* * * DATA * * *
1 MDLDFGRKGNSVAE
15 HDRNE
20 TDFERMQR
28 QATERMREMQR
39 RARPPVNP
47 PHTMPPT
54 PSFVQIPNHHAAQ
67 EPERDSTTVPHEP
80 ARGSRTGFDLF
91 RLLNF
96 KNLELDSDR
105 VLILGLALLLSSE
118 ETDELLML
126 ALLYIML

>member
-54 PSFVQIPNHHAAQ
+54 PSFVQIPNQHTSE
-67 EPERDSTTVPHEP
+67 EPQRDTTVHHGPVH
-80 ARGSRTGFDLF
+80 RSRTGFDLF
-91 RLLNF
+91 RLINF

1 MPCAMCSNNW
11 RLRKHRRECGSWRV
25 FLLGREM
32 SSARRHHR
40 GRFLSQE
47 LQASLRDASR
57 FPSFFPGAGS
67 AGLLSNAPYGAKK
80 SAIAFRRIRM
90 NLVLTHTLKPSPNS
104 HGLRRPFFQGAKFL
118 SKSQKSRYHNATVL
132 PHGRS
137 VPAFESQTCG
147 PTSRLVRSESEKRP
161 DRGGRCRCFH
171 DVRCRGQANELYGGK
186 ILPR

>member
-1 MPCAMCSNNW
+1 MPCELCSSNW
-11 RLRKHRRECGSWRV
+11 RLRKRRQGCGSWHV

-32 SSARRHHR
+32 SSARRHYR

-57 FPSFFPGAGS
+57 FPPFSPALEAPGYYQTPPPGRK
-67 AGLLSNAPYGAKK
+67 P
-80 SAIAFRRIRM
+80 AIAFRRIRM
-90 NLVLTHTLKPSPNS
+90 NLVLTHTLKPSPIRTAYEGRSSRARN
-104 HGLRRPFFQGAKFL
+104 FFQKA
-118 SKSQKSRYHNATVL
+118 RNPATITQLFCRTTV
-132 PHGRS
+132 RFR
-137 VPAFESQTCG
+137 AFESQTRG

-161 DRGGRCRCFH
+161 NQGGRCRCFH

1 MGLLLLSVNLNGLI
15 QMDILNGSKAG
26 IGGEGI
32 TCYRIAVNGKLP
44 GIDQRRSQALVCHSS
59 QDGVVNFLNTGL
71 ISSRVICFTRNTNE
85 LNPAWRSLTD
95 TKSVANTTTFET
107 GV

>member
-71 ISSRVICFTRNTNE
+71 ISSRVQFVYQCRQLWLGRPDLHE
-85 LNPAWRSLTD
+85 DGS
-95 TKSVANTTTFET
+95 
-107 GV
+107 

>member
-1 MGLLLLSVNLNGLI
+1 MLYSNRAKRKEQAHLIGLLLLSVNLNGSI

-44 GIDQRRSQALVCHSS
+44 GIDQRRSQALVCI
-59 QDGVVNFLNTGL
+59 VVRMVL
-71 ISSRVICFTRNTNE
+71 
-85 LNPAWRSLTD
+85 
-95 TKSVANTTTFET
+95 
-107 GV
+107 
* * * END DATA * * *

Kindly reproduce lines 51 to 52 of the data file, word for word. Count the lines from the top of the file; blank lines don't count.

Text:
-67 AGLLSNAPYGAKK
+67 P